|A younger Yogi not as thrilled by Cindy's advances.|
Hanna-Barbera’s final attempt at the babyfication craze was also their final attempt at a Yogi Bear series. Yo Yogi! Was Yogi Bear’s (Greg Burson) third ensemble series with him as the title character, following Yogi’s Gang and Yogi’s Space Race. It reunited him with Boo Boo (Don Messick) and Cindy (Kath Soucie) as well as frequent co-stars Huckleberry Hound (Greg Berg) and Snagglepuss (Burson). Dick Dastardly (Rob Paulsen) and Muttley (Messick) also returned as frequent series villains to plague them once again. The big difference? All the characters were younger than when audiences came to know them.
|The characters of Yo Yogi! from the show's press kit.|
Portrayed as 14-year-olds (Dastardly and Muttley a bit younger than that), the characters were all given a very 90s clothing make-over (in that most of them started wearing clothing). Yogi’s hat and tie were turned purple, and he was given matching sneakers, a green vest, and a green and yellow jacket with the sleeves rolled up. Boo Boo’s bowtie was joined by a blue and yellow ball cap, white shorts and a red and yellow long t-shirt. Cindy wore a white dress and matching boots with pink leggings and a pink jacket. Huck had a backwards orange ball cap and a blue shirt over another orange shirt with an up-turned collar. Snagglepuss had a yellow shirt, baseball jacket and jeans with rolled up cuffs with a pair of sunglasses with flip-up lenses. Dastdardly’s wardrobe closely resembled what he wore in Dastardly and Muttley in their Flying Machines, however he was sans his trademarked mustache due to the character’s age. He did ride a bicycle that bore a resemblance to the Mean Machine he drove in Wacky Races.
|Promotional art of Jellystone Mall from the Yo Yogi! press kit.|
The action was moved from Jellystone Park to the new Jellystone Mall in Jellystone Town in the country of Jellystone (okay, that last one was a fake to keep the theme rolling). The mall was owned by other Hanna-Barbera stalwart “Diamond” Doggie Daddy (John Stephenson) and featured a lot of natural elements amongst all its stores, such as a large tree in the center of it all where Huck liked to relax. Yogi’s gang all worked there as members of the Lost and Found Detective Agency under the supervision of Officer Smith (Burson). Yogi and his gang would be involved with solving mysteries and stopping crimes in and around the mall, while also dealing with mischief caused by Dastardly and Muttley and new character Roxey Bear (Gail Matthius); a green bear who wore punk rocker attire and served as Cindy’s primary rival.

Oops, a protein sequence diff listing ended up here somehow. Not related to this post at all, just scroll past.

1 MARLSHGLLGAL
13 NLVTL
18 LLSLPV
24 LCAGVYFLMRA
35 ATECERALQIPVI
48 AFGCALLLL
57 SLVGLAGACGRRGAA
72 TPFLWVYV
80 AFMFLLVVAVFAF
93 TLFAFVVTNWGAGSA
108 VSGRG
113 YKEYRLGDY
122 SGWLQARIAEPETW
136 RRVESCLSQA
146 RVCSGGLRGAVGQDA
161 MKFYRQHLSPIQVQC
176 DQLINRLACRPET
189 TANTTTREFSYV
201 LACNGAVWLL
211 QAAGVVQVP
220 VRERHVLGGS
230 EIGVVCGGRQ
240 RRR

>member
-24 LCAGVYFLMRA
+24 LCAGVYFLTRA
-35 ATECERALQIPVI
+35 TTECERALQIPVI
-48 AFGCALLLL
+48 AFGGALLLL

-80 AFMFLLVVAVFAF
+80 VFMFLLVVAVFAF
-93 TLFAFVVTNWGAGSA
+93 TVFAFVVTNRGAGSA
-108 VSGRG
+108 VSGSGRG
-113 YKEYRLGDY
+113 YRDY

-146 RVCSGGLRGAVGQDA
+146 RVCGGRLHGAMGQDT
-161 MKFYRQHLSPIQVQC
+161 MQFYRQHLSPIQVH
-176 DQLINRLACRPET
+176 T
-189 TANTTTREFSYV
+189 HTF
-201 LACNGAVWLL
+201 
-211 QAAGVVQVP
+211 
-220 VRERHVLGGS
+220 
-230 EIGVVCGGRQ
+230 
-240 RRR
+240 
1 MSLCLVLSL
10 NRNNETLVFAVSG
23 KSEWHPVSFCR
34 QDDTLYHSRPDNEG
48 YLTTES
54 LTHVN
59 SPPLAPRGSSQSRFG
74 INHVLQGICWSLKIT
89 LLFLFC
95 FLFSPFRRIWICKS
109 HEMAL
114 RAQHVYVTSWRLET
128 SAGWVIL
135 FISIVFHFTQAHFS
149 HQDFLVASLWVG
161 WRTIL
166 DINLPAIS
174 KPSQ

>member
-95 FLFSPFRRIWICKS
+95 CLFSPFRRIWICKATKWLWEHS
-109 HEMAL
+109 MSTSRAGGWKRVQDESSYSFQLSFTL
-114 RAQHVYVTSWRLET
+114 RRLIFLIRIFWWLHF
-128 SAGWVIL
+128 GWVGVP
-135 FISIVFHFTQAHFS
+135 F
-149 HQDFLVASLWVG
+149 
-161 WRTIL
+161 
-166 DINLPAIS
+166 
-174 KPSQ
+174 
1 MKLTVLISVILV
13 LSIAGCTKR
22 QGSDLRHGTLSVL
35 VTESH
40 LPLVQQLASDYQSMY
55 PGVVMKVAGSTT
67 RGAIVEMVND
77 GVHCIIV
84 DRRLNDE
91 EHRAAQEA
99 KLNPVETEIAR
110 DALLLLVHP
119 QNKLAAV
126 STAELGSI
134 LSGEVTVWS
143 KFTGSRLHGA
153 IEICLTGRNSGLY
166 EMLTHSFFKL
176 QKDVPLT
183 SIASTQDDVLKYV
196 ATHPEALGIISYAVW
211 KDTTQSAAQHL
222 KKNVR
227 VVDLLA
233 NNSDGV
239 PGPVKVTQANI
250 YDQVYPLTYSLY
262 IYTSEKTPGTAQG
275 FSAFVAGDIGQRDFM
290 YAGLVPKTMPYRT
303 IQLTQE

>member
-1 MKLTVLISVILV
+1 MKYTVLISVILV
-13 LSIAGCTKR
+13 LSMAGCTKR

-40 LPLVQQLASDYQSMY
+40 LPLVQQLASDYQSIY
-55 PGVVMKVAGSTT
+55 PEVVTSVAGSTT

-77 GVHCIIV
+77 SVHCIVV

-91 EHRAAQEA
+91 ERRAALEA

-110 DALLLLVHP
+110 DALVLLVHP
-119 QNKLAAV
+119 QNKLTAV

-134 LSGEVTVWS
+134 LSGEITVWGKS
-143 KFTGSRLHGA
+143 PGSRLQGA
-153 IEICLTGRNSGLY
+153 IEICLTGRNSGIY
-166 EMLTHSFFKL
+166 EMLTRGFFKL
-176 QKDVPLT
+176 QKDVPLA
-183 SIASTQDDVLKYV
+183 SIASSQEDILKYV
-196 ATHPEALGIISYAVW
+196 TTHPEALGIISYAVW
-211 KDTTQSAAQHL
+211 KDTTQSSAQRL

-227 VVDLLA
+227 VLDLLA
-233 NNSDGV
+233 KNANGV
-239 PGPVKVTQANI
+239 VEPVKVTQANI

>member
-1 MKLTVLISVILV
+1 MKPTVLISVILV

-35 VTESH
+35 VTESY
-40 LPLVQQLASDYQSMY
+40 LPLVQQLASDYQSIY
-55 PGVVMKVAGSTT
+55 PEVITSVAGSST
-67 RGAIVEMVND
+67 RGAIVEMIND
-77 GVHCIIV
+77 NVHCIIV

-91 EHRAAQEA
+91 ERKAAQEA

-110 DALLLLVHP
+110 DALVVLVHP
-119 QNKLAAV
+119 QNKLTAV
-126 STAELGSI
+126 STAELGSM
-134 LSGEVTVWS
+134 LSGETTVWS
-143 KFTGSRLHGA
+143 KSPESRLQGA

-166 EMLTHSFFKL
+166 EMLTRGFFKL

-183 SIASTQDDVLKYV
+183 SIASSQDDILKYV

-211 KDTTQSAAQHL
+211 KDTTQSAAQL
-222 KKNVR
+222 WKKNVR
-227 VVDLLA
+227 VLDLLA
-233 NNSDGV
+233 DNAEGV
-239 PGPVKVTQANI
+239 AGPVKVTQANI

|Behind the scenes from Yogi Bear Magazine.|
Many stores were featured in the mall, and all of them either employing or owned by other Hanna-Barbera characters; many of which were still in adult form, unlike the series stars. Yogi’s favorite hangout was the Picnic Basket Food Court run by Loopy De Loop, which looked like a giant picnic basket on a blanket; Peter Potamus’ Plant palace run by Peter Potamus (Frank Welker) and So So (Messick); Crooks ‘N’ Books bookstore run by Blabber Mouse; and The Invention Dimension, a computer store run by Secret Squirrel’s (Soucie) uncle, Uncle Undercover (Burson). Other stories included Boot Borough, a shoe store, Aunt Annie’s Antique Aquarium, an antique store, Imovieplex, a movie theater, and The Broccoli Republic, a supermarket and a play on the name of The Banana Republic. A cheese cottage was also owned by Mr. Jinks (Stephenson) and was inhabited by cheese-stealing Pixie (Messick) and Dixie (Patric Zimmerman).